We draw our own conclusions about the eight young men and women of Eight before they even say a word. That's partially why the writer and director, Ella Hickson, has them stand in a silent line as the audience files in. They don't remain blanks for long: each has a monologue—the theatrical form of the short story—and over the course of the next few hours, they'll share them. At the Edinburgh Fringe, audiences voted for the four stories they most wanted to hear; given the somber tone, it's actually a relief to not have to choose. Instead of coming across as a jaded for a 23-year-old, the cumulative effect of all eight monologues is a wintergreen breath of fresh air.
It's a little ironic, because while Hickson's characters are trying to find a place for themselves, she's established herself as a darkly comic playwright. She's also a social critic, using Millie's (Ishbel McFarlane) "marital supplements" business to declaim a feminism that she doesn't see as freeing and Miles (Solomon Mousley), a survivor of the 7/6/05 London bombings, to say that it's more important to have something to dream for than to have everything you dream of. The suicide of André's (Michael Whitham) boyfriend is used to comment on the insidious loss of identity created by a homogenized homosexuality; the glory of following his father's military legacy only reminds Danny (Henry Peters) that he wants something else. The one optimistic monologue comes with a disclaimer: Bobby (Holly McLay), a working class 22-year-old single mother of two, will need magic—that created by determination—to make Christmas better than real life.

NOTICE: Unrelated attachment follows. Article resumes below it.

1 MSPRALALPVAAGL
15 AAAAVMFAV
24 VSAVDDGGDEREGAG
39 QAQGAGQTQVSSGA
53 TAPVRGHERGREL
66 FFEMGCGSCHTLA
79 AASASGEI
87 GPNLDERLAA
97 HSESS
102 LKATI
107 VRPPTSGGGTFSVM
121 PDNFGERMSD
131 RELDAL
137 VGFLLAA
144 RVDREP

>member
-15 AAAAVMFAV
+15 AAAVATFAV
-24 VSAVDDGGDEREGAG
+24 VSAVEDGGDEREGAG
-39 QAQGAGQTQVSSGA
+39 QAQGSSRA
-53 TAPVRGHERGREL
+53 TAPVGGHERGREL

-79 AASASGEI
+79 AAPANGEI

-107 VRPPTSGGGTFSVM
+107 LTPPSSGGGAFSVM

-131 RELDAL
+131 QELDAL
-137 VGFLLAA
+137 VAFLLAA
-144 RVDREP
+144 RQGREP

Eight was a rushed-to-Fringe project, but by now, the actors have settled magnificently into their roles—particularly McLay, whose frustration is palpable, and Simon Ginty, whose portrayal of Jude ranges from a naïve 17-year-old boy dreaming of "bikinis" to that of an obsessed teen on the brink of sexual discovery and finally to that of a post-coital, disillusioned man. Some of the monologues remain a little too written—Mona (Alice Bonifacio) is driven by her mother's bohemian recklessness into the comfort of stricter religion and Astrid (Gwenie Von Einsiedel) cheats on her husband so as to beat him to the punch—but only comparatively speaking. As for the language, it is consistently stunning: "The house became a big, toothless mouth, with gaping gaps where all the doors had been" and "Her cheap knickers on the floor, you like to think they're cheap—they're probably not, they are probably more expensive, more see through, more size eight than yours have ever been."
Eight is an impressive premiere that establishes Hickson as one of those people who is not only good at listening but good at hearing, and it is a pleasure to see that empathy echoing through even her saddest monologues.